The inclusion of wine in our diets and daily lives, has been a topic of debate for decades. Is it good for us ? How much should we consume ? Which type of wine is better for us ? These questions have been discussed around social circles since forever, and with the way our society functions, it’s no surprise. Arguably, natural wine is better for us because it doesn’t include all the perceived “nasties”, which means it’s more inclined to be better for us on the whole. 

Then there’s the sustainability factor. When wine is created without all of the things that destroy natural habitats, as well as flora and fauna, it’s bound to have a positive effect on the environment. Once the grapes make their way to the wine cellar, the lack of need for machinery to process the grapes is also a big energy saver – a way to reduce more carbon footprint.

In terms of what the best type of wine to drink is, it really comes down to personal preference. But what is undeniably true, is that we can expect to see more natural wines making their way to store shelves and their popularity among wine drinkers heading in an upward incline direction.  

What Does Natural Wine Taste Like?

Just like any food or beverage, every person has a different perspective on how it should taste, feel, smell and look. However, it may come as a bit of a shock to some when natural wine doesn’t reflect the tasting experience of conventional wine. Because the process is so simplified, it’s often found that natural wine has a more cloudy consistency and can even be slightly fizzy – this is a result of the wine not being filtered the same way, and because it’ s fermented for a longer period of time, the wine can turn out quite ‘bubbly’. There’s absolutely nothing wrong with these elements, but it can be a bit of an adjustment for those who are used to smoother styles of wine. 

Another characteristic of natural wine is that it can have a more potent aroma and a slightly punchier flavour profile similar to cider. While those who are not used to these qualities may see them as negatives, others would see them as an enhancement of flavour and texture. At the same time, there are many natural wines that have the same qualities as conventional wine, in the sense that they look and feel the same when tasted. There’s no harm in being adventurous with your natural wines, and it’s encouraged to try a few before you make a decision on whether its for you, or not. 

What Food Can You Pair With Natural Wine?

One of the most special aspects of wine is that it can provide an entirely unique culinary experience when paired with food. We know that red wine pairs well with red meat and white wine pairs well with fish, but what about when it comes to natural wine pairings with meals ? We believe there are no boundaries when pairing wine with food, if you want to pair a lighter red with salmon, why not? And this rings even more true for natural wine. You can eat any food with any type of wine, but we have a few recommendations we think you’ll fall in love with. 

The next time you go to purchase wine, why not go for a natural sparkling wine and have it alongside your favourite seafood or even something deliciously deep-fried ? There’s nothing quite like an icy cold Rosé with cheese – have it with platter essentials, or go the crispy route with a perfectly grilled cheese sandwich. Natural light reds are a match made in heaven with savoury foods, earthy flavours and the tangy hit of tomato-based dishes. And as usual, you can’t go wrong with rich red wine and some tantalising lamb chops.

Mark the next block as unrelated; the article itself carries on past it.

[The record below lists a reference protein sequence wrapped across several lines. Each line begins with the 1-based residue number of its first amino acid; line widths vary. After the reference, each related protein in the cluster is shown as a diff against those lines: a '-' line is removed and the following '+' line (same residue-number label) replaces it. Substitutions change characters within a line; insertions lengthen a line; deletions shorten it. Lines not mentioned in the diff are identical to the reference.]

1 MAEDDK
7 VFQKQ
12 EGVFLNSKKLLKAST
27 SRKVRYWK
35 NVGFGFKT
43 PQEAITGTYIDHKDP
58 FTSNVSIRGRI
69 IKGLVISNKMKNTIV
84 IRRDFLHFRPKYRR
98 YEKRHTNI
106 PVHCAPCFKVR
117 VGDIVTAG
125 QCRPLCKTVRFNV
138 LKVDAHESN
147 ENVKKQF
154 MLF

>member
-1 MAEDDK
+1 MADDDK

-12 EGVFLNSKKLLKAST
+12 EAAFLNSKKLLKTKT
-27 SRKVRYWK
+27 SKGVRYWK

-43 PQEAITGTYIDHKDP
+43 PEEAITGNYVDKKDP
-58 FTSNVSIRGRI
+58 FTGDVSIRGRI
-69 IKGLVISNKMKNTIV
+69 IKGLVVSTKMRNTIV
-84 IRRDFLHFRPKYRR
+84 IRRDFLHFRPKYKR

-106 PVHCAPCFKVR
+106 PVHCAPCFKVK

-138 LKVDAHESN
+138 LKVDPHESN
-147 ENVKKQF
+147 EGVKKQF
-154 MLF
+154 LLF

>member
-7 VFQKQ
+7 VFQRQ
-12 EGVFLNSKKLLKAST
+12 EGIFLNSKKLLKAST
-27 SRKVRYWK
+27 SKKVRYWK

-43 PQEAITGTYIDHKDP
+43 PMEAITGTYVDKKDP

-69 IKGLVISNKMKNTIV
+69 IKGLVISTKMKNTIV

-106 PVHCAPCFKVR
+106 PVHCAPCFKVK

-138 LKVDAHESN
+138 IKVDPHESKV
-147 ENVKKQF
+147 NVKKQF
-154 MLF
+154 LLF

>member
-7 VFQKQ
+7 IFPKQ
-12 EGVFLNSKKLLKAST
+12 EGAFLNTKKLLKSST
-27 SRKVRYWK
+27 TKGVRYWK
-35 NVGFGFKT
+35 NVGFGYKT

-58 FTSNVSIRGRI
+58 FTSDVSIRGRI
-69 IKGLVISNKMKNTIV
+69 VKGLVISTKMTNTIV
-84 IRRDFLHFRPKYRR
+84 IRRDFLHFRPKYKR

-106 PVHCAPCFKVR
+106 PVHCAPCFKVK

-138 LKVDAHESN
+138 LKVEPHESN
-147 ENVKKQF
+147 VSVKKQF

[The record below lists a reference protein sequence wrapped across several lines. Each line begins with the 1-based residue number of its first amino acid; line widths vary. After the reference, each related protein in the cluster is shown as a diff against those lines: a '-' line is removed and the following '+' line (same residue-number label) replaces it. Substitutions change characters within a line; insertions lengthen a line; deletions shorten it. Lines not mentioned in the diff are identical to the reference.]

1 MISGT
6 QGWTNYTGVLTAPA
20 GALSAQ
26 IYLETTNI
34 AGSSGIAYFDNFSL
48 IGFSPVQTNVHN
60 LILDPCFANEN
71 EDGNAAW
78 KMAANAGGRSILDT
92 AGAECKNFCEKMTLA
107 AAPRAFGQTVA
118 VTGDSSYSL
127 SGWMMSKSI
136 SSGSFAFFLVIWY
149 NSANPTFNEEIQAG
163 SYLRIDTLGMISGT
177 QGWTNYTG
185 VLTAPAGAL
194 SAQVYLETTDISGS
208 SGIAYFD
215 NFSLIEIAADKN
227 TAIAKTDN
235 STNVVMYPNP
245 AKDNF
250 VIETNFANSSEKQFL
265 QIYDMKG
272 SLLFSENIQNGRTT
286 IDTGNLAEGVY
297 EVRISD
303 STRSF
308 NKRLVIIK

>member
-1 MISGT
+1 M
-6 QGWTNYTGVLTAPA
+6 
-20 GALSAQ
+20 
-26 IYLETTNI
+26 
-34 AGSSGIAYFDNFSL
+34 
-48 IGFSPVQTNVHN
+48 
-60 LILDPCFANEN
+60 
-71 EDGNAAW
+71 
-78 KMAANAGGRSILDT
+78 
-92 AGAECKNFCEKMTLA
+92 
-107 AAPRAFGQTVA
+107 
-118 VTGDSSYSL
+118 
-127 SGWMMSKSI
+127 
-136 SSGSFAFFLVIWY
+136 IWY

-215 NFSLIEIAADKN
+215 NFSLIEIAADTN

Whatever you’re feeling, it’s key to remember that pairing like-with-like is almost always going to work – light with light, red with red. But at the same time, we have to stress the beauty of following your taste buds, so if it works for you, pair your natural wine with whatever you like. 

What Is The Alcohol Content Of Natural Wine?

It’s no secret, an increasing amount of people are turning to lower alcohol or 0% alternatives. Whether it’s for health reasons, or being able to join in on social occasions and still drive themselves home, more conscious consumption of alcohol has become part & parcel of today’s society. So the question of whether or not natural wine is lower in alcohol than conventional wine is often a talking point. The simple answer is Yes. 
Many conventional wines have sugar added to them during the fermentation process to speed production up and increase the alcohol level. With natural wine, the absence of sugars means that the level of alcohol is inevitably lower. The lack of additives has also been shown to decrease the chance of a hangover if you’re indulging in a few. It also comes down to quality, if you’re drinking cheaper, lower-grade wines; there are always going to be more things added to them – whether from pesticides to clarifying agents, the more that’s added, the worse you’re going to feel the next day.

With a rich history and loads of benefits, there’s no wonder natural wine is taking the industry by storm. From cutting out all of the unnecessary additives to introducing a more diverse era of flavour, there’s so much to celebrate when it comes to the production of natural, more sustainably produced wine. If you’re still on the fence, we suggest branching out and trying a wide range of natural wines until you find your go-to, because there’s no doubt about it – natural wine is well on its way to becoming a household staple.